May 29, 2009

New York Tax Authorities Shut H&H Bagels

Filed under: Bagels,Elsewhere in America,Los Angeles — Professor Salt @ 12:30 pm

Last Friday, New York State authorities temporarily shut down H&H Bagels, the renowned bagel baker on Manhattan’s Upper West Side. The New York Times reports on the story here.

The shutdown affected both the retail store and a second production facility.  Opinions vary on how “good” H&H’s bagels are within the New York City bagel bubble, but H&H is among the few producers that sells authentic bagels (parbaked and frozen) wholesale to restaurants and bakeries across the country. A permanent shutdown of the bagel production plant will have a far reaching effect on customers such as Barney Greengrass in Los Angeles, where expat New Yorkers go for their bagel mit schmear.

February 4, 2006

Gooooooooaaaal!

Filed under: Bagels — Professor Salt @ 10:09 pm

Plain bagelI’ve tried not to bore you with too many updates about my bagel project. Be glad for self restraint because I’ve been intensely tweaking the formula every day for the past two weeks and have learned much with those experiments. I’m glad to say I found a way to hit all the targets for my personal definition of a good bagel. Most of it lies in dough technique, and the rest happens with oven technique.

I started out by using formulas from Peter Reinhart’s Crust & Crumb, Rose Levy Berenbaum’s The Bread Bible, and Beth Hensperger’s nearly identically titled book, The Bread Bible: 300 Favorite Recipes. Each yielded very different styles of bagel, which I’ll talk about when I review the books. Reinhart came closest to my target, and I modified his formula to get exactly what I wanted. What does that mean?

The dark color of the crust comes from high oven heat, which yields a toasty, caramelized flavor, and a chewy, bulletproof crust as thick as a credit card.

See those blisters? The glassine skin on thousands of those tiny bubbles shatter under the tooth, adding a crisp component to the chewy crust. Those blisters develop from two kinds of preferment (a loose poolish and pate fermentee, for you bread bakers out there), and a slow overnight rise in the fridge.

Tearing one of these things in half takes some effort, like ripping a small phone book in half with your bare hands. I kid you, but only a little. This is a desired feature for old school bagels (in my opinion). Bagels were brought to this country by hardboiled Eastern European immigrants who escaped a harsher life than we can imagine. Think they made bagels like poofy rolls with holes in the old country?

The interior is dense, thanks to high gluten flour kneaded by hand to yield a dough so stiff that anything short of a commercial spiral mixer would probably choke on it and burn out. Though the dough starts out dry, the short bake time at high heat keeps the interior moist.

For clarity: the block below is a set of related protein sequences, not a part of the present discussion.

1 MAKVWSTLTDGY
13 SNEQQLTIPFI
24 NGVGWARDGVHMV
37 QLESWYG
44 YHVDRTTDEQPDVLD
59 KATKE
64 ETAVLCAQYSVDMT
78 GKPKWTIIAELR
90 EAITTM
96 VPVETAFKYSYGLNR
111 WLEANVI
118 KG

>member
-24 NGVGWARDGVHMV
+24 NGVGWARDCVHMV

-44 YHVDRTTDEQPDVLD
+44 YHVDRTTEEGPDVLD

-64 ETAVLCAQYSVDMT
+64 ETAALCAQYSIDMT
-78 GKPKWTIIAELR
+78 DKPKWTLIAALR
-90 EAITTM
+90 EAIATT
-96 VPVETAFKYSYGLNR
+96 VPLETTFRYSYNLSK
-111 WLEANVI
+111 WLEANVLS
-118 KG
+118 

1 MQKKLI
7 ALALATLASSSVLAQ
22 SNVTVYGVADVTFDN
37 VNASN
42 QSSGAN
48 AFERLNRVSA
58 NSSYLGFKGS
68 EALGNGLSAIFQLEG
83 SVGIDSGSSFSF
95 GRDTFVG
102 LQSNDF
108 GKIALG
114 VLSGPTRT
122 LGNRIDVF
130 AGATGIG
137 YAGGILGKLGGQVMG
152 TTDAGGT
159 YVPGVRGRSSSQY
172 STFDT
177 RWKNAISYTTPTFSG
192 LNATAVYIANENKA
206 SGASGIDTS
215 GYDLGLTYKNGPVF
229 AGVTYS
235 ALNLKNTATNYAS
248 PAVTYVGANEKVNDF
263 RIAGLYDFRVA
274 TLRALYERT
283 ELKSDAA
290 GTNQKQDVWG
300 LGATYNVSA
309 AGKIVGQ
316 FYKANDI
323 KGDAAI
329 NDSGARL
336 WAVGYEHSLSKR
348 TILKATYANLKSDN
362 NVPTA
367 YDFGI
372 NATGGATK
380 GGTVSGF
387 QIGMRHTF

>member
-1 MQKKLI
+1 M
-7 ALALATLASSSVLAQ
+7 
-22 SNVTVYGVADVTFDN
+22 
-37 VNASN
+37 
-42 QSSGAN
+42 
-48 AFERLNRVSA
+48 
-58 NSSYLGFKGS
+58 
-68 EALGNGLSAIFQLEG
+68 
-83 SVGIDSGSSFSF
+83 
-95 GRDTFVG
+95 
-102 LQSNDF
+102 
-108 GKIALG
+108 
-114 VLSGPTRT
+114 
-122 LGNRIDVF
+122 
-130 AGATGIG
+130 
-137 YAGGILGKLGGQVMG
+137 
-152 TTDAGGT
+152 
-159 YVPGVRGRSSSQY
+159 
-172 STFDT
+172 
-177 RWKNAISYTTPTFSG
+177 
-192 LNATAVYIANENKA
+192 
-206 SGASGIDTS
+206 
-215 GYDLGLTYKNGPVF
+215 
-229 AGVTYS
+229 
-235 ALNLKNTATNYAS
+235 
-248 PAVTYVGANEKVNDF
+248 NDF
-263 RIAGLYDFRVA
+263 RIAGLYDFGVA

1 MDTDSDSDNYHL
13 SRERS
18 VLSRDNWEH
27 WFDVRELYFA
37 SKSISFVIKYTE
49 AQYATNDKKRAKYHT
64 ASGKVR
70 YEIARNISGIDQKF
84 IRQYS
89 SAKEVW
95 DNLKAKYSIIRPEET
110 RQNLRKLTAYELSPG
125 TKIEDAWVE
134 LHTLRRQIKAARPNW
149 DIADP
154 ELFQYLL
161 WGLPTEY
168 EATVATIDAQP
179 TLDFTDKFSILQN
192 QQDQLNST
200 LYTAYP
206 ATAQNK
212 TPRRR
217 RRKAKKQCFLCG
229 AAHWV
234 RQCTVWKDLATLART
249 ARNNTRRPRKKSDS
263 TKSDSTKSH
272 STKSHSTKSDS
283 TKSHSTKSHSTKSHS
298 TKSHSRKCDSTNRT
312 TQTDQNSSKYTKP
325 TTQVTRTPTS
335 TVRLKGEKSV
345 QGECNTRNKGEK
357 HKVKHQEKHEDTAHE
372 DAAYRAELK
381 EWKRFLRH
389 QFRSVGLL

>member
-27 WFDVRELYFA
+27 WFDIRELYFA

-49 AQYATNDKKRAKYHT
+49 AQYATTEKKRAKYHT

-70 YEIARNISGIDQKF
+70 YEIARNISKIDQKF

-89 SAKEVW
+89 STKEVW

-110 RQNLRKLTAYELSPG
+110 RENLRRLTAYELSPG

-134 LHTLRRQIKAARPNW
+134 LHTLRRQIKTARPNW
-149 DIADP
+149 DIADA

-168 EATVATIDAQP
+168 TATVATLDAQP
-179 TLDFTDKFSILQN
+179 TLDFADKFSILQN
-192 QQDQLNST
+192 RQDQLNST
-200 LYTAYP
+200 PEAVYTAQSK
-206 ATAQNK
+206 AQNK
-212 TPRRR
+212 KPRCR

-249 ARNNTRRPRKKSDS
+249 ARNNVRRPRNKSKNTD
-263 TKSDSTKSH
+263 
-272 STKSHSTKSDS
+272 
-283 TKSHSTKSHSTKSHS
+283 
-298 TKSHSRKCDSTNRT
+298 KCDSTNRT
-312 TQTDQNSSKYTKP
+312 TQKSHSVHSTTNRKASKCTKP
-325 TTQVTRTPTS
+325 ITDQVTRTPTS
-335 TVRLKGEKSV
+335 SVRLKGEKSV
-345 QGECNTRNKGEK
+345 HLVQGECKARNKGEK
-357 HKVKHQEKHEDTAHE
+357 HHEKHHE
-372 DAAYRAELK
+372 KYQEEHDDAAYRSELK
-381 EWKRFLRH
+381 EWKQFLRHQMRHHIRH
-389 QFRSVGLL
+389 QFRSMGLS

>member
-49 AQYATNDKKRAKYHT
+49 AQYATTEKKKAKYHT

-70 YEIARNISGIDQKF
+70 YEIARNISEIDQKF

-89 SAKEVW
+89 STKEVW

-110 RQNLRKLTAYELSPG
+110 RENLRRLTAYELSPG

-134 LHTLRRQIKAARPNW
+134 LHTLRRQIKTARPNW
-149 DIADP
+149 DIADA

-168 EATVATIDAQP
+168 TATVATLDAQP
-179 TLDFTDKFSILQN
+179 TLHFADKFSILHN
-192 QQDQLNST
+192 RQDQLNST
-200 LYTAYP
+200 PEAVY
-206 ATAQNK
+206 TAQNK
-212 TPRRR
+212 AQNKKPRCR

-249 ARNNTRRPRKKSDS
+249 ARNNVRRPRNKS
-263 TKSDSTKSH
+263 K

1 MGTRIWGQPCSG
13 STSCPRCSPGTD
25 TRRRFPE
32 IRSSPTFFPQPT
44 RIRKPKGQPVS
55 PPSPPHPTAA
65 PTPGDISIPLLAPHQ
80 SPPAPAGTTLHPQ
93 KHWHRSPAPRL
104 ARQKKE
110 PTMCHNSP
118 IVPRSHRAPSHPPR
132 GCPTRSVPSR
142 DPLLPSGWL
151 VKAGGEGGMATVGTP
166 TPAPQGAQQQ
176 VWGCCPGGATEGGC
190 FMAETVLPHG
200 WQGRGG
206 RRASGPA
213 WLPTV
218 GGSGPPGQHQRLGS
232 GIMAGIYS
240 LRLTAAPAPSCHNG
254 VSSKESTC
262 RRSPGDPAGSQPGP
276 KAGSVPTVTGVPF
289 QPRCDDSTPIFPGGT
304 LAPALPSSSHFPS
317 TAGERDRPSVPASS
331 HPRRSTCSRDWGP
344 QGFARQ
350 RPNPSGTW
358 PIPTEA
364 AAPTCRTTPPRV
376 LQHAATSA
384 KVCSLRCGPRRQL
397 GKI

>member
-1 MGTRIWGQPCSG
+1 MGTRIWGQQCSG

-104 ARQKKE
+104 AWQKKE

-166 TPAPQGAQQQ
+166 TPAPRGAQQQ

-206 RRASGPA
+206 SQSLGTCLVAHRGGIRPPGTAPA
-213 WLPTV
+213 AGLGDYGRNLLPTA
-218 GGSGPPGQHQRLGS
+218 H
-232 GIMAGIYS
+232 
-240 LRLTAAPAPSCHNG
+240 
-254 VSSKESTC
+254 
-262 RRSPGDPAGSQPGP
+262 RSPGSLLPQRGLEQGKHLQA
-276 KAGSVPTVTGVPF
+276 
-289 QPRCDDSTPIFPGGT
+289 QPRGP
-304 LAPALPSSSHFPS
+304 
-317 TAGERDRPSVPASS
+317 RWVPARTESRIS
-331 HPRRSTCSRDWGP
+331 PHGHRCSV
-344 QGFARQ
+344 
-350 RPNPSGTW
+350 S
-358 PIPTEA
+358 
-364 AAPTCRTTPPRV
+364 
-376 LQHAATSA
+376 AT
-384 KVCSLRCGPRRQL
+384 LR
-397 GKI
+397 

Now that I’ve found one path to acheive my goal, it’s time to expand my understanding of this technically demanding bread. I’m a journeyman baker, and have just begun learning this craft. I wonder how many master bakers would be willing to share their knowledge with us through interviews on this blog? Stay tuned readers, it’s part of the year long bagel project!

January 21, 2006

Hooked up!

Filed under: Bagels,Ingredients — Professor Salt @ 12:00 am

Sir Lancelot FlourA 50 pound bag of flour ought to hold me for a while. Scoring this humongous sack today gave me the same joy i felt as a college freshman when my dorm mate brought home a half keg of beer.

King Arthur Flour’s Sir Lancelot has a higher gluten percentage than just about any American-milled flour, and ought to produce the chewy bagels I’m after. If I can’t, it’s not the flour’s fault.

But scoring a beer keg as an eighteen year old is as difficult as securing this high gluten flour as a home baker. This particular brand is only distributed through wholesale channels to professional bakers. I spoke to a Phoenix distributor willing to sell me a pallet of 50 bags. That’s a ton and a quarter of flour.

A schmuck like me has to jump through serious hoops to get a “small” quantity, or have really good friends with a hookup. Thanks, RM, you are the best!

January 15, 2006

Progress report: Bagels, week 2

Filed under: Bagels — Professor Salt @ 12:00 am

berenbaum bagelYou’re looking at my fourth attempt at bagels since I started the year-long baking project last month.

The recipes I’ve used call for slow-rising dough techniques. Slow, cool fermentation in the refrigerator results in a more flavorful bread with more interesting textures. It takes two days or more to prepare a batch of dough for the oven.

For this batch, I tried the formula in Rose Levy Berenbaum’s The Bread Bible. You may know that bagel dough is parboiled prior to baking. The wetted, precooked surface starches bake into a thicker, chewier exterior in the heat of the oven.

Notice the pretzel-like brownish color on these bagels. Berenbaum’s recipe calls for baking soda in the boiling water, the ingredient which gives homemade pretzels their distinctive color during a similar parboiling treatment.

The recipe calls for an egg white wash prior to baking. This acts as a glue for the sesame seeds, and gives the finished product a nice gloss. Gloss is good, baby. But I want gloss and a crisper crust than what I’ve managed so far. Berenbaum brushes a cornstarch slurry on her rye bread loaves for gloss & crispiness, so I’m trying that on my next batch of bagels to see the effect.

I’ve tried recipes from Berenbaum and Peter Reinhart’s Crust & Crumb: Master Formulas For Serious Bakers. Both authors raise interesting points and are excellent teachers. I’ll continue working from their instructions until I can acheive consistent results for both formulas. In my attempts so far, I’ve made okay bagels, similar to the ones I can buy from my local stores. I’m after something far better, though, and I hope my efforts this year pay off.

Next Page »